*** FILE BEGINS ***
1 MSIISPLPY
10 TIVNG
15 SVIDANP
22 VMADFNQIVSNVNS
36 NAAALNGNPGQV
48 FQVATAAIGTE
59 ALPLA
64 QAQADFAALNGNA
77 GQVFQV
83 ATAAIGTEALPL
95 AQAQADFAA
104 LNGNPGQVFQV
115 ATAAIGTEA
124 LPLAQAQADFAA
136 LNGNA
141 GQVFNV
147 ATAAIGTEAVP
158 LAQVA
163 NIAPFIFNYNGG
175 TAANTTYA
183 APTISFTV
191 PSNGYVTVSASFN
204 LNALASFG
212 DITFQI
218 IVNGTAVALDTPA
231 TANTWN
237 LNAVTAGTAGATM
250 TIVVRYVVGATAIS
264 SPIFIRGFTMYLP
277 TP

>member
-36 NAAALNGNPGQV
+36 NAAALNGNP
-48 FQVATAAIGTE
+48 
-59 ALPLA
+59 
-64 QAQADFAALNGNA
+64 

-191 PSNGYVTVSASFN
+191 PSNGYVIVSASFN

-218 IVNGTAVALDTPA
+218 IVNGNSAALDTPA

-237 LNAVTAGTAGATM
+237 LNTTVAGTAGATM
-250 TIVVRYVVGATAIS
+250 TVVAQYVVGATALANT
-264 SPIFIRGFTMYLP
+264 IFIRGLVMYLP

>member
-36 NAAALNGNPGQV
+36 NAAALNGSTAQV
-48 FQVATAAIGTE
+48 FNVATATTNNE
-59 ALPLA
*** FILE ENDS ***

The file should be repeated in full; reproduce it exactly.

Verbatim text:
1 MSIISPLPY
10 TIVNG
15 SVIDANP
22 VMADFNQIVSNVNS
36 NAAALNGNPGQV
48 FQVATAAIGTE
59 ALPLA
64 QAQADFAALNGNA
77 GQVFQV
83 ATAAIGTEALPL
95 AQAQADFAA
104 LNGNPGQVFQV
115 ATAAIGTEA
124 LPLAQAQADFAA
136 LNGNA
141 GQVFNV
147 ATAAIGTEAVP
158 LAQVA
163 NIAPFIFNYNGG
175 TAANTTYA
183 APTISFTV
191 PSNGYVTVSASFN
204 LNALASFG
212 DITFQI
218 IVNGTAVALDTPA
231 TANTWN
237 LNAVTAGTAGATM
250 TIVVRYVVGATAIS
264 SPIFIRGFTMYLP
277 TP

>member
-36 NAAALNGNPGQV
+36 NAAALNGNP
-48 FQVATAAIGTE
+48 
-59 ALPLA
+59 
-64 QAQADFAALNGNA
+64 

-191 PSNGYVTVSASFN
+191 PSNGYVIVSASFN

-218 IVNGTAVALDTPA
+218 IVNGNSAALDTPA

-237 LNAVTAGTAGATM
+237 LNTTVAGTAGATM
-250 TIVVRYVVGATAIS
+250 TVVAQYVVGATALANT
-264 SPIFIRGFTMYLP
+264 IFIRGLVMYLP

>member
-36 NAAALNGNPGQV
+36 NAAALNGSTAQV
-48 FQVATAAIGTE
+48 FNVATATTNNE
-59 ALPLA